Many people don’t understand that many of the people experiencing homelessness are families, said Heather Fitzpatrick, CEO for Wellspring, helping families since 1892. Families often hide their need because they are embarrassed, and that is especially true today with the impatience and even hostility toward people experiencing homelessness in Seattle, Fitzpatrick said.
“They are couch surfing, or living in their car,” Fitzpatrick said of families in need of stable housing. They also are afraid they could lose their kids if they reach out for help.
Those barriers are what Wellspring removes. Families are kept together, and the problems pushing them into homelessness solved, whether it’s paying off debt, providing the move-in costs for an apartment, or paying rent to a landlord to prevent eviction.
“If we can pay somebody’s rent, or help them move to something more affordable, pay their first and last month’s rent to keep them stable, that is so much less expensive [than a shelter] and less traumatic,” Fitzpatrick said. The goal is to stop a family from becoming homeless before it happens and intervene early if it has.
In addition to housing assistance, a family store is available with everything a family might need, with personal shopping assistance — but no price tags. From diapers to a warm coat, Wellspring is there to help. The store’s gift room also is piled with toys and books for children from infancy to 11 years old.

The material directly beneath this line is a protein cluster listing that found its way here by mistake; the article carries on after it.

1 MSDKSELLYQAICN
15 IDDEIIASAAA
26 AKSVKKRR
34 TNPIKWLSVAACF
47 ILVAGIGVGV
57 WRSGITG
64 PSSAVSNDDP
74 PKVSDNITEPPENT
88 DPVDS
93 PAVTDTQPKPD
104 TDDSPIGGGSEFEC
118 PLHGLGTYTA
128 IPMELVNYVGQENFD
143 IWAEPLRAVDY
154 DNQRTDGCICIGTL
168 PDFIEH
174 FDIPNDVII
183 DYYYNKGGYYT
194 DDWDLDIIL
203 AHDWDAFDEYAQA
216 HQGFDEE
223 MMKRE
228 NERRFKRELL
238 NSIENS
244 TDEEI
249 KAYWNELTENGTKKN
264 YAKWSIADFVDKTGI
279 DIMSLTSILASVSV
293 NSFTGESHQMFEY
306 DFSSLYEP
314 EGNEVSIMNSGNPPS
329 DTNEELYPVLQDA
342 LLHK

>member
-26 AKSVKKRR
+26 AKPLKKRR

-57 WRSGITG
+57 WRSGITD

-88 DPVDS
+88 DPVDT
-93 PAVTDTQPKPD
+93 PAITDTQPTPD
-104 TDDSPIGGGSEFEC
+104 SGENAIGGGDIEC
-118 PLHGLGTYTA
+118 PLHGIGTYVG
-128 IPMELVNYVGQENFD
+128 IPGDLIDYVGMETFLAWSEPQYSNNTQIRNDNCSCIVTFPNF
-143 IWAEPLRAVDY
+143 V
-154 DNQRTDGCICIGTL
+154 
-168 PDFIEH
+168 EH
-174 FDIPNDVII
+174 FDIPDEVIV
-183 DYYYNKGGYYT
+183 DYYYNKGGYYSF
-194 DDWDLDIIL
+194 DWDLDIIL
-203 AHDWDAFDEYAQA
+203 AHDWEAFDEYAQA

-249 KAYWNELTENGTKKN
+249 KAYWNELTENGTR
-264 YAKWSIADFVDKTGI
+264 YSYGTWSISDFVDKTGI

It doesn’t take much to push a family into homelessness. Just a few unexpected costs — a broken-down car, a medical bill, losing hours or even a job — can destabilize families.
An average family runs into a $2,000 emergency every 18 months, Fitzpatrick said. “It doesn’t sound like much, but it is if you are living paycheck to paycheck.”
Homelessness hurts children, exposing them to trauma that can make it more likely they will fail to thrive, have trouble in school, and even become homeless themselves as adults.
In the families they serve, homelessness is usually caused by financial crisis rather than mental health issues, including addiction, Fitzpatrick said. The family has limited means and social support. The parents are often young, led by a single female head of household. The children are usually under the age of 6. The parents of these children have to earn enough to cover both rent and child care — a mountain for low-income earners to climb.